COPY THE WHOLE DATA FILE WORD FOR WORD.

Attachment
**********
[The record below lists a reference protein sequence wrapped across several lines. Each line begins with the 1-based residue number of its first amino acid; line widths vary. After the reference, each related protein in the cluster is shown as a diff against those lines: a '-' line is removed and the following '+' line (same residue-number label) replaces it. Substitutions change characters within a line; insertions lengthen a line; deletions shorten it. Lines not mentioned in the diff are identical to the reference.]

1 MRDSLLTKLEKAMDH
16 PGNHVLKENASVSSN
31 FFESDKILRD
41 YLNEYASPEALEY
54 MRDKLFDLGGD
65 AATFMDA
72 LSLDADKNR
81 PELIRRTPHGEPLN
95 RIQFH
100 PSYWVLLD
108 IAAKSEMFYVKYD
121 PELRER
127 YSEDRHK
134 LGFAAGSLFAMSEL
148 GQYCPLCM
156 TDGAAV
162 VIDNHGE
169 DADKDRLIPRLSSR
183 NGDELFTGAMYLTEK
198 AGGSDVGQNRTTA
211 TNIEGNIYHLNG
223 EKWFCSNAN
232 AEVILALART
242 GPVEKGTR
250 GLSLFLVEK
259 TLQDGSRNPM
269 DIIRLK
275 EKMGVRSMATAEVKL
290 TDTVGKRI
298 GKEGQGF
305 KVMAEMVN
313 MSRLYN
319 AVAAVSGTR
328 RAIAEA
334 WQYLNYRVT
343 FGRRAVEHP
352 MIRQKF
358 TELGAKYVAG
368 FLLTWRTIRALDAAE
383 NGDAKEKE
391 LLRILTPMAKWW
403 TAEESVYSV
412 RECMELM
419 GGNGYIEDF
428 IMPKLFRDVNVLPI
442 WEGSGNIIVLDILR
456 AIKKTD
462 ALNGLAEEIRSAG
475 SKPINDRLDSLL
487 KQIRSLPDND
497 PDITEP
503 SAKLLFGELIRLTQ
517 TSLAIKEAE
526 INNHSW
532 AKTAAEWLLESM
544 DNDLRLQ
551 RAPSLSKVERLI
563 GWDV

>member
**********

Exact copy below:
[The record below lists a reference protein sequence wrapped across several lines. Each line begins with the 1-based residue number of its first amino acid; line widths vary. After the reference, each related protein in the cluster is shown as a diff against those lines: a '-' line is removed and the following '+' line (same residue-number label) replaces it. Substitutions change characters within a line; insertions lengthen a line; deletions shorten it. Lines not mentioned in the diff are identical to the reference.]

1 MRDSLLTKLEKAMDH
16 PGNHVLKENASVSSN
31 FFESDKILRD
41 YLNEYASPEALEY
54 MRDKLFDLGGD
65 AATFMDA
72 LSLDADKNR
81 PELIRRTPHGEPLN
95 RIQFH
100 PSYWVLLD
108 IAAKSEMFYVKYD
121 PELRER
127 YSEDRHK
134 LGFAAGSLFAMSEL
148 GQYCPLCM
156 TDGAAV
162 VIDNHGE
169 DADKDRLIPRLSSR
183 NGDELFTGAMYLTEK
198 AGGSDVGQNRTTA
211 TNIEGNIYHLNG
223 EKWFCSNAN
232 AEVILALART
242 GPVEKGTR
250 GLSLFLVEK
259 TLQDGSRNPM
269 DIIRLK
275 EKMGVRSMATAEVKL
290 TDTVGKRI
298 GKEGQGF
305 KVMAEMVN
313 MSRLYN
319 AVAAVSGTR
328 RAIAEA
334 WQYLNYRVT
343 FGRRAVEHP
352 MIRQKF
358 TELGAKYVAG
368 FLLTWRTIRALDAAE
383 NGDAKEKE
391 LLRILTPMAKWW
403 TAEESVYSV
412 RECMELM
419 GGNGYIEDF
428 IMPKLFRDVNVLPI
442 WEGSGNIIVLDILR
456 AIKKTD
462 ALNGLAEEIRSAG
475 SKPINDRLDSLL
487 KQIRSLPDND
497 PDITEP
503 SAKLLFGELIRLTQ
517 TSLAIKEAE
526 INNHSW
532 AKTAAEWLLESM
544 DNDLRLQ
551 RAPSLSKVERLI
563 GWDV

>member